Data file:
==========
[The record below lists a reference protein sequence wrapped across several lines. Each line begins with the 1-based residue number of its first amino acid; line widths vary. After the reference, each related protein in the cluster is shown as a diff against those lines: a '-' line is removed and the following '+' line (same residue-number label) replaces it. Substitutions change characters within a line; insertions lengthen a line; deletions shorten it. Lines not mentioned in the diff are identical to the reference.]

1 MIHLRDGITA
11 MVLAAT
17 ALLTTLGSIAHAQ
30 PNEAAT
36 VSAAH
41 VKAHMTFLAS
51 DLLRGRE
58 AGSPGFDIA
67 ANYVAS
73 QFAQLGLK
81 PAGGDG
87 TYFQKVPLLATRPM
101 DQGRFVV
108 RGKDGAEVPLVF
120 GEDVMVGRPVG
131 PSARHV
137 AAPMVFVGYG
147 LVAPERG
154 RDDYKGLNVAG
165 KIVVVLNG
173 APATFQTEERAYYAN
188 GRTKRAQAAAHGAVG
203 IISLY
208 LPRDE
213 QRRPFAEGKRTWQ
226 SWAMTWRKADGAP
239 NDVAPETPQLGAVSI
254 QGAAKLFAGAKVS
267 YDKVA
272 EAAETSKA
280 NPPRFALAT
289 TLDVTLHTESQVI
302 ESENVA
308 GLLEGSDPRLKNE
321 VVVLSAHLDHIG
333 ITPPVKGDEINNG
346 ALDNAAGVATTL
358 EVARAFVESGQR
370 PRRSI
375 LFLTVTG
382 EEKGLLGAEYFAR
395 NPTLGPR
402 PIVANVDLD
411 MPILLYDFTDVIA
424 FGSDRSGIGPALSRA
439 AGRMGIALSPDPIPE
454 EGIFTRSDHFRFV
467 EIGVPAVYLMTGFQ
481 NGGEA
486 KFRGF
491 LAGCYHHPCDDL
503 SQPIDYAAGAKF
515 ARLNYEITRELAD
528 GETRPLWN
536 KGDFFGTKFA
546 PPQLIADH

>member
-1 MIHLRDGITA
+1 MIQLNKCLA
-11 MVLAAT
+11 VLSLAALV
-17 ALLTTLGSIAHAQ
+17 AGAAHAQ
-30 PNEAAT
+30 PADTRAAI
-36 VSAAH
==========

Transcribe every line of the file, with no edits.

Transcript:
[The record below lists a reference protein sequence wrapped across several lines. Each line begins with the 1-based residue number of its first amino acid; line widths vary. After the reference, each related protein in the cluster is shown as a diff against those lines: a '-' line is removed and the following '+' line (same residue-number label) replaces it. Substitutions change characters within a line; insertions lengthen a line; deletions shorten it. Lines not mentioned in the diff are identical to the reference.]

1 MIHLRDGITA
11 MVLAAT
17 ALLTTLGSIAHAQ
30 PNEAAT
36 VSAAH
41 VKAHMTFLAS
51 DLLRGRE
58 AGSPGFDIA
67 ANYVAS
73 QFAQLGLK
81 PAGGDG
87 TYFQKVPLLATRPM
101 DQGRFVV
108 RGKDGAEVPLVF
120 GEDVMVGRPVG
131 PSARHV
137 AAPMVFVGYG
147 LVAPERG
154 RDDYKGLNVAG
165 KIVVVLNG
173 APATFQTEERAYYAN
188 GRTKRAQAAAHGAVG
203 IISLY
208 LPRDE
213 QRRPFAEGKRTWQ
226 SWAMTWRKADGAP
239 NDVAPETPQLGAVSI
254 QGAAKLFAGAKVS
267 YDKVA
272 EAAETSKA
280 NPPRFALAT
289 TLDVTLHTESQVI
302 ESENVA
308 GLLEGSDPRLKNE
321 VVVLSAHLDHIG
333 ITPPVKGDEINNG
346 ALDNAAGVATTL
358 EVARAFVESGQR
370 PRRSI
375 LFLTVTG
382 EEKGLLGAEYFAR
395 NPTLGPR
402 PIVANVDLD
411 MPILLYDFTDVIA
424 FGSDRSGIGPALSRA
439 AGRMGIALSPDPIPE
454 EGIFTRSDHFRFV
467 EIGVPAVYLMTGFQ
481 NGGEA
486 KFRGF
491 LAGCYHHPCDDL
503 SQPIDYAAGAKF
515 ARLNYEITRELAD
528 GETRPLWN
536 KGDFFGTKFA
546 PPQLIADH

>member
-1 MIHLRDGITA
+1 MIQLNKCLA
-11 MVLAAT
+11 VLSLAALV
-17 ALLTTLGSIAHAQ
+17 AGAAHAQ
-30 PNEAAT
+30 PADTRAAI
-36 VSAAH